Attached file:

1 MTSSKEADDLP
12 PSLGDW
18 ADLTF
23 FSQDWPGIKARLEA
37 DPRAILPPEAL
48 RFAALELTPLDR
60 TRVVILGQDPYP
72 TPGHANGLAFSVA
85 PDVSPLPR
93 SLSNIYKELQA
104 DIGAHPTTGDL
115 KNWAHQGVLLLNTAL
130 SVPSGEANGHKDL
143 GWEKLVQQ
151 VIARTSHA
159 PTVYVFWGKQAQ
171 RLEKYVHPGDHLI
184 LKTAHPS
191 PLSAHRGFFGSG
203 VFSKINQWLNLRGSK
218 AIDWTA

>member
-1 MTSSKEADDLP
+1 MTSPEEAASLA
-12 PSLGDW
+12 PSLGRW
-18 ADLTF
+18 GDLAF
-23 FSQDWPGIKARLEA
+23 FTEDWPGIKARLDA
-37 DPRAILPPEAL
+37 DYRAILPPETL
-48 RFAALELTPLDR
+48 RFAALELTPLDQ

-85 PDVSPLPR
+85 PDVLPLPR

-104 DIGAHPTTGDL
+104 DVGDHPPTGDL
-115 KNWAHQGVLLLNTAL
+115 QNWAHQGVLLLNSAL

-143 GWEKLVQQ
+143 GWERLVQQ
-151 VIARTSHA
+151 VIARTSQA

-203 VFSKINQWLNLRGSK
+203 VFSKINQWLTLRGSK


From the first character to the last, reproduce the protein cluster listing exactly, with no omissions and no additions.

1 MTSSKEADDLP
12 PSLGDW
18 ADLTF
23 FSQDWPGIKARLEA
37 DPRAILPPEAL
48 RFAALELTPLDR
60 TRVVILGQDPYP
72 TPGHANGLAFSVA
85 PDVSPLPR
93 SLSNIYKELQA
104 DIGAHPTTGDL
115 KNWAHQGVLLLNTAL
130 SVPSGEANGHKDL
143 GWEKLVQQ
151 VIARTSHA
159 PTVYVFWGKQAQ
171 RLEKYVHPGDHLI
184 LKTAHPS
191 PLSAHRGFFGSG
203 VFSKINQWLNLRGSK
218 AIDWTA

>member
-1 MTSSKEADDLP
+1 MTSPEEAASLA
-12 PSLGDW
+12 PSLGRW
-18 ADLTF
+18 GDLAF
-23 FSQDWPGIKARLEA
+23 FTEDWPGIKARLDA
-37 DPRAILPPEAL
+37 DYRAILPPETL
-48 RFAALELTPLDR
+48 RFAALELTPLDQ

-85 PDVSPLPR
+85 PDVLPLPR

-104 DIGAHPTTGDL
+104 DVGDHPPTGDL
-115 KNWAHQGVLLLNTAL
+115 QNWAHQGVLLLNSAL

-143 GWEKLVQQ
+143 GWERLVQQ
-151 VIARTSHA
+151 VIARTSQA

-203 VFSKINQWLNLRGSK
+203 VFSKINQWLTLRGSK